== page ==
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Atlanta Seasons 1 and 2

Atlanta Seasons 1 and 2

Created by: Donald Glover

Starring: Donald Glover, LaKeith Stanfield, Brian Tyree Henry, Zazie Beetz, Khris Davis

Genre: Music, Comedy

Reviewed by: Brad Williamson

Genre Score: 4/5

Score:  3.5/5

Neither sports nor sci-fi, this show cannot be ignored. At its heart a very simple tale: Atlanta’s underground rap scene.

But the charm of this show is the side of rap rarely portrayed: usually non-violent, sensitive, poverty even following shows and deals, families and children, mental illness, and everyday life. Also, the acting is some of the best on television, while the writing is some of the absolutely funniest.

Not much more to say: Go watch, now.

 

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Dark Season 2

Dark Season 2

Created by: Baran bo Odar, Jantje Friese

Starring: Louis Hofmann, Karoline Eichhorn, Jördis Triebel, Maja Schöne, Stephan Kampwirth, Tamar Pelzig, Lisa Vicari, Deborah Kaufmann

Genre: Science Fiction, Time Travel

Reviewed by: Brad Williamson

Genre Score:  4/5

Score:  3.5/5

Dark is a show with a premise that shouldn’t work on the screen, but somehow it does so majestically: time travel is possible in 33-year increments, and the same characters become older and younger embodiments of themselves due to the nearly-perfect generational time slip. With a core of around only ten characters, the cast nevertheless grows into the dozens without ever introducing new personalities. You’re never unfamiliar with anyone, even if it’s their first appearance, because you know them from the past or future, or both. 

 

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Midsommar

Midsommar

Directed by: Ari Aster

Written by: Ari Aster

Starring: Florence Pugh. Jack Reynor, Will Poulter, William Jackson Harper, Vilhelm Blomgren, Ellora Torchia

Genre: Horror, Cult

Reviewed by: Brad Williamson

Genre Score: 3.5/5

Score: 3/5

Viewing Mindset: Sober and excited to see the follow-up to “Hereditary”; watched immediately after “Spiderman: Far From Home”.

This is the second full-length feature from the exciting new horror director Ari Astor, following his controversial but undeniably spectacular “Hereditary”. With “Midsommar”, he remains firmly entrenched within the horror genre, and even within the cult sub-genre, but we begin to see his true leanings and inspirations here; as so often happens, following a successful mainstream (mainstreamish in this case) debut, the director is given more freedom with the second offering. Less mainstream, more shocking, much slower, and more environmental, this film seems like something cobbled together between Wes Anderson, Lars von Trier, and George A. Romero.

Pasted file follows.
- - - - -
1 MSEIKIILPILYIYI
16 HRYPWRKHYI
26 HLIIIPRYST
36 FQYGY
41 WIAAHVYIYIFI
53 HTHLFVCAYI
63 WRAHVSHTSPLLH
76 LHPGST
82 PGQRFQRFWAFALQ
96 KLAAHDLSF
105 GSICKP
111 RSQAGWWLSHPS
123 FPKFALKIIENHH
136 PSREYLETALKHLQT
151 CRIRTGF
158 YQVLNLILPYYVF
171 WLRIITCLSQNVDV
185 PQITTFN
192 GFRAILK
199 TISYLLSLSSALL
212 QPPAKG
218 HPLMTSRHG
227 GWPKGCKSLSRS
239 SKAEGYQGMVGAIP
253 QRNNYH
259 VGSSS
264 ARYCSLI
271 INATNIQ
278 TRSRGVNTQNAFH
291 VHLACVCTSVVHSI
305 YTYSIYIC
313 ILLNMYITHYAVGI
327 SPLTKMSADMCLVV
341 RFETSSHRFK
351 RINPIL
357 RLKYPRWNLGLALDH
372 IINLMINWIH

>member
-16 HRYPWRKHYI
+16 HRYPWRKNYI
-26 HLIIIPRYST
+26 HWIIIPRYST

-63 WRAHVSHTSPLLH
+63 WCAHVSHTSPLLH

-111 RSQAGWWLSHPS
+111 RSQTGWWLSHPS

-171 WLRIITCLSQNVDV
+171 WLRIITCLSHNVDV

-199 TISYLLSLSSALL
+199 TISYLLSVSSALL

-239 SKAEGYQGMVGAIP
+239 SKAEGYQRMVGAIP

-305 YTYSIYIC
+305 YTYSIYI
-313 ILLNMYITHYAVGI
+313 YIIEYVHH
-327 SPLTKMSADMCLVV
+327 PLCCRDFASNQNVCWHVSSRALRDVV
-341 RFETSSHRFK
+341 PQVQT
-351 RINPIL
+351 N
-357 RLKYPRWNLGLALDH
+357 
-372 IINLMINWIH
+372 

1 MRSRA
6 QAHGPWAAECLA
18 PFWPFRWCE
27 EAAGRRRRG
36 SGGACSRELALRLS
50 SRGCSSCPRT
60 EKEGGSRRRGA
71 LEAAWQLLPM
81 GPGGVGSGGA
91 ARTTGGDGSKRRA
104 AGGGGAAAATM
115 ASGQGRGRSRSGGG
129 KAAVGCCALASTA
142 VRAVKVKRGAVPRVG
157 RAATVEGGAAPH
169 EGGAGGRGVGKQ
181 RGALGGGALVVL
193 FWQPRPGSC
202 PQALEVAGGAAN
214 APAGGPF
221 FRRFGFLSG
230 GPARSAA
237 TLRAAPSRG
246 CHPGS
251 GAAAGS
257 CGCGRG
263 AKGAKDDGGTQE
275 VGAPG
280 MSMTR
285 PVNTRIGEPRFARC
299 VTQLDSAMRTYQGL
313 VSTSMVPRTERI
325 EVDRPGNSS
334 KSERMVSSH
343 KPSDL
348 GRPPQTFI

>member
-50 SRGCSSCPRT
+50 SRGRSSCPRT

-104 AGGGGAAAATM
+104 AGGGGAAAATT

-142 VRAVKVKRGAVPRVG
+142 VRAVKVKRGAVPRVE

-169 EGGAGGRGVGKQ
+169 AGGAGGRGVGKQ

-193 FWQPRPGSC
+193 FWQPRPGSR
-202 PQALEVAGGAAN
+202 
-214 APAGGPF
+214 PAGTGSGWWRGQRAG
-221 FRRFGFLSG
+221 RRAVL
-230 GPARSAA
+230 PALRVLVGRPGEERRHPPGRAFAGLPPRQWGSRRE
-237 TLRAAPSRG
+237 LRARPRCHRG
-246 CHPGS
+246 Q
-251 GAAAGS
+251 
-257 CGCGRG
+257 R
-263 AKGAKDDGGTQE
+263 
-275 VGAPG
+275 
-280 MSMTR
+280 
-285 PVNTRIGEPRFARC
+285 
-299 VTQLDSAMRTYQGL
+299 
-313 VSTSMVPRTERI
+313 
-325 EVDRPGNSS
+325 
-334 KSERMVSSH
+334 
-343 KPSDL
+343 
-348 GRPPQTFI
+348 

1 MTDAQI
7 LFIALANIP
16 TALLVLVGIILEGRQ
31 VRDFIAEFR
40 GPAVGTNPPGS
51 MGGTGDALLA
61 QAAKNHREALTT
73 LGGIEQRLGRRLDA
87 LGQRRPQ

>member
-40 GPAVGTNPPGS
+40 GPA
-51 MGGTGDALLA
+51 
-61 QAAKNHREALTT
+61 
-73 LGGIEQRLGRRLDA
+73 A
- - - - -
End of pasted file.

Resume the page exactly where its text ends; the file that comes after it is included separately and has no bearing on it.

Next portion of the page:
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Spiderman: Far From Home

Spiderman: Far From Home

Directed by: Jon Watts

Written by: Chris McKenna and Erik Sommers

Starring: Tom Holland, Samuel L. Jackson, Jake Gyllenhaal, Marisa Tomei,Jon Favreau, Zendaya, Jacob Batalon

Genre: Action, Comic

Reviewed by: Brad Williamson

Genre Score: 3/5

Score: 2.5/5

Viewing Mindset: Sober and slightly pessimistic regarding Marvel films in general; watched back-to-back with “Midsommar”.

I’ll start with this: outside of animations, this is, without a doubt, the best Spiderman film ever. It isn’t the best at any one aspect, but as a whole, the sum of its parts adds up to the best. Though still not reaching the upper-echelon of comic book films, it firmly asserts itself into that respectable second tier.

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Stranger Things Season 3

Stranger Things Season 3

Created by: Matt Duffer and Ross Duffer

Starring: Winona Ryder, David Harbour, Finn Wolfhard,Millie Bobby Brown, Caleb McLaughlin, Natalia Dyer, Charlie Heaton, Joe Keery, Cara Buono, Gaten Matarazzo, Dacre Montgomery

Genre: Comedy, Monster

Reviewed by: Brad Williamson

Genre Score: 3/5

Score: 2/5

For those who have viewed previous seasons, the tone, plot, and themes will feel familiar because, well, not much has changed. However, this safe familiarity manages to be more charming than stale. Still, this season is not without both its great moments and major flaws.

 It starts by asking whether or not everyone truly wanted Eleven to close the gateway, or at least it seems like that is the question being posed with the tentative story telling. After all, maybe we could use the upside-down as a…as an energy source? This scene immediately raises many more questions than answers, and is the major downfall of the season: while some of the questions are answered (kind of?), so many more are left unaddressed. How did these mysterious Russians get here? The scenes with the mayor explaining he was threatened are insufficient to explain such a strange situation.

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Zone Blanche Seasons 1 and 2

Zone Blanche Seasons 1 and 2

Created by: Mathieu Missoffe

Starring: Naidra Ayadi, Brigitte Sy, Renaud Rutten,Camille Aguilar, Samuel Jouyk, Laurent Capelluto, Hubert Delattre, Suliane Brahim

Genre: Episodic Crime, Fantasy

Reviewed by: Brad Williamson

Genre Score: 3/5

Score: 2/5

A French show with a pagan premise, Zone Blanche shines with its unique episodic structure while also maintaining a larger one.

Their little town has an astronomically high death rate, but no one knows why. When a disgraced DA shows up to find answers, he finds much more than he bargained for.

Each episode examines another death or gruesome situation and as they examine these–which always end up having earthly causes yet remain oddly unreal–the truth uncoils in the form of a god of the forest that has been murdering since the Romans invaded France in order to protect its land and animals. But that can’t be true, can it?